I was gearing up for a recent workshop and reviewing notes from the participant and saw that she had done a number of photo workshops in the past.  I was familiar with one of the photographers listed.  It had been awhile since I’d checked out his website, so in one of my many daily distractions, I headed over to see what was new.   The first thing I noticed was the steady dose of “Master” that was dropped all over the website.  Master this, Master that.  Learn from the Master.  Buy the best book ever by the Master.  Background of a Master.  Initially, I thought it was kinda funny.  Then, kinda embarrassing.  Who does that?

When I think of a Master, I think of a Kung Fu Master who can be challenged by 20 men and overcome them all with one hand behind his back.  Or, a Zen Master who is awakened and fiercely present, burning so bright that those in his company taste nirvana.  Li Mu Bai from Crouching Tiger Hidden Dragon was a badass Master!  Fo’ real!!  He certainly didn’t need to go around calling himself Master.  Everyone else recognized him as Master and referred to him accordingly.  He had reached a level of such mastery that it spilled into all aspects of his life and rendered him egoless.  Awake.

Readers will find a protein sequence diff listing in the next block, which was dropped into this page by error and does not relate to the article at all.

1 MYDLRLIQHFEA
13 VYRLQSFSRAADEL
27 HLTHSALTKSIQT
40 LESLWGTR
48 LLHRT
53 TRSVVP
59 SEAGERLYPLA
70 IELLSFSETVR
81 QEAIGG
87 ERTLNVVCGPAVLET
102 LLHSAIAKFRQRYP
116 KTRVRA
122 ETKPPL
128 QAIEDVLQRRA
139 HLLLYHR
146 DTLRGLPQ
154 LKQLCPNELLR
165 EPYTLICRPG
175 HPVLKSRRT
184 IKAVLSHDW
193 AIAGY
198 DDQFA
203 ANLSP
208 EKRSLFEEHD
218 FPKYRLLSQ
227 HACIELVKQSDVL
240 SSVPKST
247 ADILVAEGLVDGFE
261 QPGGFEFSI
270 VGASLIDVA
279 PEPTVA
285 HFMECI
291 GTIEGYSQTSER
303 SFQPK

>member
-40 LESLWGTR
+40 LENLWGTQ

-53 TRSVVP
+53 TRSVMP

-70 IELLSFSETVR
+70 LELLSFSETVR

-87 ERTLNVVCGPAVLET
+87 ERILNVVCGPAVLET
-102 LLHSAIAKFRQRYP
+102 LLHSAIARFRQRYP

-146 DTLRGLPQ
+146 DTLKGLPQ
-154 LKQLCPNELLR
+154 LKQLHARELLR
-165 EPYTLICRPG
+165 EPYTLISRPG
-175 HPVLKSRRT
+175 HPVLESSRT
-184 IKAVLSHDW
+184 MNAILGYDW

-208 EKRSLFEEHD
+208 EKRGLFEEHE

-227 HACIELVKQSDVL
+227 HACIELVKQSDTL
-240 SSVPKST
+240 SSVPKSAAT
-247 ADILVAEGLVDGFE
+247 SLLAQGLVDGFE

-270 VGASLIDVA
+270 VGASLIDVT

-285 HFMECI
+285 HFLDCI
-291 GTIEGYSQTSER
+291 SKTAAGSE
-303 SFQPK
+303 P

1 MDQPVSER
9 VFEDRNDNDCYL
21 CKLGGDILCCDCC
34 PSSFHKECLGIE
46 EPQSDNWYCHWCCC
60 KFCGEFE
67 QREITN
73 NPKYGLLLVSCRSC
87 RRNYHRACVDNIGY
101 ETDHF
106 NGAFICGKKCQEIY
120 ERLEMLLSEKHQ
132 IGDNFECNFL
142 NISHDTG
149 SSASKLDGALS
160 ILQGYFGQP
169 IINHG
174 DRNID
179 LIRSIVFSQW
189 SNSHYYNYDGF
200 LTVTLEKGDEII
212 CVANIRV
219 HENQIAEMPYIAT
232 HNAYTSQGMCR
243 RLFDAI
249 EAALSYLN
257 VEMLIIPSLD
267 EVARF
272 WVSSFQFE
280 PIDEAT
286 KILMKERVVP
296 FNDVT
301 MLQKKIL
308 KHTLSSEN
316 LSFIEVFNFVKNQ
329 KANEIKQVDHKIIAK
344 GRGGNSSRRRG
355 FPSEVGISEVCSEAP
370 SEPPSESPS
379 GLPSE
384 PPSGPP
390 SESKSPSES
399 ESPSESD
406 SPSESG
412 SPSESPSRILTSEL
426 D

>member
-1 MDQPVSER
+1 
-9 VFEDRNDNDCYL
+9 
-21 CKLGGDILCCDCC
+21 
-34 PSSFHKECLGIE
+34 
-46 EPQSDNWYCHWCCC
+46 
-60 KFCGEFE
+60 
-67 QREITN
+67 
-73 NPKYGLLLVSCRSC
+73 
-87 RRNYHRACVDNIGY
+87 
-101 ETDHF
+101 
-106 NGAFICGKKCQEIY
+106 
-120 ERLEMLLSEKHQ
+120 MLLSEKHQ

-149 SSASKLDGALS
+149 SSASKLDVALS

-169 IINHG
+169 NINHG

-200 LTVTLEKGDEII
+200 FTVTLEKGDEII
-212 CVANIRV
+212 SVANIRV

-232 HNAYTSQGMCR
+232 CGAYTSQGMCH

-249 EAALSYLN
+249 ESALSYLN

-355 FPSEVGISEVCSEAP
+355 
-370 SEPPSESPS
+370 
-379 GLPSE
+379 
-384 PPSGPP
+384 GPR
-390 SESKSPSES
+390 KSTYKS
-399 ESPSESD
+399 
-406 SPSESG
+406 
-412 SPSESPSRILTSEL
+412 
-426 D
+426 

That’s what I think of when I think of “Master” – where such mastery in one area spills into all the other areas of one’s life and the result is a certain level of heightened awareness, egoless-ness, and inter-connectedness.  And, let us not forget – humility!  Is a Master really a Master if he/she is obviously ego-based?  Ego-driven?  And going around saying, “I am Master.  Bow down before me.”  Not in my world.  Not in my eyes.

Of course, I do think there are Master photographers.  Michael Kenna is a Master.  Christopher Burkett is a Master.  Edward Burtynsky is a Master.  David Fokos is a Master.  And you know what?  You won’t find the use of the word “Master” anywhere on their websites!!  Let us not forget, “Masters” do not have to announce themselves to the world and convince us of their mastery.